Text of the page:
SOOT IN THE FLUES

Our 1970 Show was almost rained out. Saturday was a good day. We
had a large crowd and a large amount of equipment. Our gas tractor
show was the best we have had and also the gas engine show was
good. Sunday morning about 6 A.M. it began to rain and never let up
all day.

LOUIS A. BOOSE, 98 Wooster St., Norwalk, Ohio 44857 reminisces a
bit when sending in his renewal. On the back of his renewal slip he
writes: ‘Alphonse (Sandy Pike) Ringlein engineered and operated
the 6 cyl. Buick Engine powered Huber Steam Roller for the township
around Prout Stn., Shin rock near Sandusy, Ohio. I saw a picture of
it in Iron-Men Album some time ago. Alphy died a few years ago at
Monroeville, Ohio. His brother, Gustie lives here in Norwalk. Their
home was at Ringlein’s Corner & Sherman Twp., 1 mile west
of Bismark, Ohio now St. Sebastian because the Seb. church is the
only original left up there. The store building, blacksmith shop
burned about 1915 when Herman Jenrich lived there. Dominic Rock
used to operate the store, had a saloon in it, also it was a post
office long, long ago. I lived between Bismark and Ringlein’s
Corner.

The boiler (flues) passed out on the Huber and ‘Sandy’
being ambidextrous mounted the Buick engine on the top and side of
boiler and restoring the roller to good use. Very unique. Very
lately I saw an ad in a local paper – For Sale – Huber Roller. I
wonder if it was THAT one. In the Album it mentioned the Huber Co.,
Marion, did not have any intelligence to the Buick Huber
Roller.

This doesn’t all makes sense to me, but maybe you veterans
of the steam world will understand more about it.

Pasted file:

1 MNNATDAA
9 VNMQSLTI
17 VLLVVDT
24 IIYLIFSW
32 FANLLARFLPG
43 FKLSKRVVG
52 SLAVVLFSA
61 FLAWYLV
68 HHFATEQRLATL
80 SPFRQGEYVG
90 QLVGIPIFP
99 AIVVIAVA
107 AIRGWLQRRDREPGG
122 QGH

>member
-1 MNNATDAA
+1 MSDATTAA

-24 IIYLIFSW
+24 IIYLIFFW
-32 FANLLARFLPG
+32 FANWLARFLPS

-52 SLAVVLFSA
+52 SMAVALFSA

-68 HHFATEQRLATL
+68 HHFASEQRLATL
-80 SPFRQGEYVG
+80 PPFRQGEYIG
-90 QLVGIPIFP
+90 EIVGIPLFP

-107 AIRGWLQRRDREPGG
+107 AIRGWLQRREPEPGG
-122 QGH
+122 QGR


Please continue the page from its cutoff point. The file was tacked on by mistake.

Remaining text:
An interesting note from CLARENCE E. MITCHAM, Route 1, Mead,
Washington 99021, who wrote: ‘I received a very nice and
different Christmas card from the Uhlenkotts this year. I am
sending it along to you just to show you what an old steam friend
does in his spare time. He made the lumber of western pine, sanding
it by hand and then had it printed. John and Jennie live at
Spokane, Washington. He was a millwright and boiler maker all of
his life and keeps busy 16 hours a day.

This card was quite unusual. It measured about 9′ by 4′
of the wood as Clarence described, cut saw-toothed on each end to
add a decorated effect. On it was imprinted ‘Merry Christmas
and a Happy New Year – Mr. and Mrs. John J. Uhlenkott,’ and
then there was a Case engine imprinted on it too. Quite nice wish
you could see it.

You’ll receive this magazine still in winter weather, but by
the time you’ve re-read it a couple times the positive signs of
Spring will be with us. Before you know it the Shows will be in
full swing to the great pleasure of you steam fiends.

1970 for us personally, was not a good year as we lost quite a
few friends in death, had our share of sicknesses throughout the
family and turmoil in other areas. We were looking eagerly to 1971
and already we’ve attended a funeral and we’re not half way
through January – so life goes! So, you see, we here must look
expectantly toward Spring and its beauty and perhaps more gladness
and peace than its sister year before it held for us. I’m not
crying the blues, just stating facts, for I know in my heart we
have many blessings for which to be thankful.

So – keep your steam up and be ready to roll on those important
Reunion dates!!

Farm Collector Magazine
Farm Collector Magazine
Dedicated to the Preservation of Vintage Farm Equipment